Christina VanTornhout stared out the window at the broad expanse of blue.
In her mid-twenties and several months pregnant, she was being driven over the Sunshine Skyway Bridge, toward a Sarasota maternity group home.
VanTornhout was nervous. She had never crossed the bridge before. She had no ties in the counties below Hillsborough and Pinellas. And most of those she left behind were sources of betrayal or pain.
That day as the car reached the apex of the bridge, beginning its long descent south, VanTornhout felt utterly alone – not realizing her life was about to dramatically change.
‘I brought you into this world, and I’ll take you out’
Born and raised in Clearwater, Van Tornhout remembers an abusive childhood in which she was molested, surrounded by drugs and sometimes given muscle relaxants and alcohol to treat her menstrual cramps.
By the age of 16, she recalls snorting cocaine with her mom.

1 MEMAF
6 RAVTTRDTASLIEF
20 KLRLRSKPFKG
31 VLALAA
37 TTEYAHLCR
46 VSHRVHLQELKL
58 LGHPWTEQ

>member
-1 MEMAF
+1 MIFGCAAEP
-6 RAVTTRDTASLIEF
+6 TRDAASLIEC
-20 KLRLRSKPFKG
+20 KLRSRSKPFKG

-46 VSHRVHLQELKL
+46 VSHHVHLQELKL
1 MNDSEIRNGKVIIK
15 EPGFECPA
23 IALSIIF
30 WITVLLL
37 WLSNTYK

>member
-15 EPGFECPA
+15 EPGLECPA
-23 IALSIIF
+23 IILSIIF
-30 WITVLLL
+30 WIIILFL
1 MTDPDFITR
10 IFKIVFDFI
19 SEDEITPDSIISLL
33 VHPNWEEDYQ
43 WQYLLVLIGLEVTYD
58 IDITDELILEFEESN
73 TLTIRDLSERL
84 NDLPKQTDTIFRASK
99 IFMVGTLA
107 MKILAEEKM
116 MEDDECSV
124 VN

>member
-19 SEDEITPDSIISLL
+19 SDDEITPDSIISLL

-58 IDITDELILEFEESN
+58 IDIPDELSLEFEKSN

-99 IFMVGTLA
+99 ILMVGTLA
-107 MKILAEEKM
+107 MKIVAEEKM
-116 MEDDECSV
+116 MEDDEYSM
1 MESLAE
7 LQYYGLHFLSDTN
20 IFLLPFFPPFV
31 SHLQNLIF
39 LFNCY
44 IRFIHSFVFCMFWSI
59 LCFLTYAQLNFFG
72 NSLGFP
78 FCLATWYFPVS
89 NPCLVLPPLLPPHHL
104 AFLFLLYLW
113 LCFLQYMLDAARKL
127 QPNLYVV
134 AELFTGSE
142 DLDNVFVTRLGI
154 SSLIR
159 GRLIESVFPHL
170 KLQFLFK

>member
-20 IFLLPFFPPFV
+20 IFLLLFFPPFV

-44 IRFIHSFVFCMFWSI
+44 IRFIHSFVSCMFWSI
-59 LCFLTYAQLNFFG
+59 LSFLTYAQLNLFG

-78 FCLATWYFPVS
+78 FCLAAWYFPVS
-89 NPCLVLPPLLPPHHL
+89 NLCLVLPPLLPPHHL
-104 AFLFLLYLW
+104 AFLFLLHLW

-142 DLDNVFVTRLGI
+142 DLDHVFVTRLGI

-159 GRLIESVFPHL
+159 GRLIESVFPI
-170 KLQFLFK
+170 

Through the years, caring teachers, noticing bruises, tried to intervene. But each time, VanTornhout covered for her mother.
“I ran my bike into a wall,” she told them, or blamed a scar on a dog.
Her mother was the only family that she had, she felt. She knew nothing about her father. The emptiness within left her clinging to this single scrap of kin.
Expelled from school in her junior year for missing classes, VanTornhout worked fast-food jobs.
Returning home from a shift one night after her 18th birthday, she found her suitcase on the doorstep. Her mother was kicking her out.
VanTornhout bounced around, living with friends, using drugs and changing jobs every few months – cleaning and painting houses, stocking shelves at Walmart, detailing cars.
Devastated by her mother’s eviction, VanTornhout managed to keep her at the margins of her life.